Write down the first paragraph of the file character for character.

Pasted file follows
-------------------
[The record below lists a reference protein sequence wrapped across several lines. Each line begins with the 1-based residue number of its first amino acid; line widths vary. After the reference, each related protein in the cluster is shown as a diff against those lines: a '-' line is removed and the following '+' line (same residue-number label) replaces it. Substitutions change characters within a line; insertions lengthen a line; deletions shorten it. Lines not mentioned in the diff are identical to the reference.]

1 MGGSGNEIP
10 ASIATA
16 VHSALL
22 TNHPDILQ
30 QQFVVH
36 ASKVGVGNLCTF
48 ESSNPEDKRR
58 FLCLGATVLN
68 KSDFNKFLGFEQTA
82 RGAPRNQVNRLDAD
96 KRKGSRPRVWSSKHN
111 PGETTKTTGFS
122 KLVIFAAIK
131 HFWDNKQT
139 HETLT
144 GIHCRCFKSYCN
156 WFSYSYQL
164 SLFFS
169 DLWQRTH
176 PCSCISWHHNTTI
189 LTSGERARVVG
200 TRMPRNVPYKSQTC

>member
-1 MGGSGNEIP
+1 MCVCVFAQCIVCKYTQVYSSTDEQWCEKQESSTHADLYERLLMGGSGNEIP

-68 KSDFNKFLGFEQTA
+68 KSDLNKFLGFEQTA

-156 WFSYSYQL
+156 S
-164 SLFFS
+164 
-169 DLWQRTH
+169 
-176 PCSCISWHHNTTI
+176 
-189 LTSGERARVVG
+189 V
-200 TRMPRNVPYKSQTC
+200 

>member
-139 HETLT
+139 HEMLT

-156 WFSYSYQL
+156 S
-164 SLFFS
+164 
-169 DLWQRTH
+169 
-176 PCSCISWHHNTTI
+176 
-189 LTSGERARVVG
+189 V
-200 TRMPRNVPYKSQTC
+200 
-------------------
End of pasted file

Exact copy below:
[The record below lists a reference protein sequence wrapped across several lines. Each line begins with the 1-based residue number of its first amino acid; line widths vary. After the reference, each related protein in the cluster is shown as a diff against those lines: a '-' line is removed and the following '+' line (same residue-number label) replaces it. Substitutions change characters within a line; insertions lengthen a line; deletions shorten it. Lines not mentioned in the diff are identical to the reference.]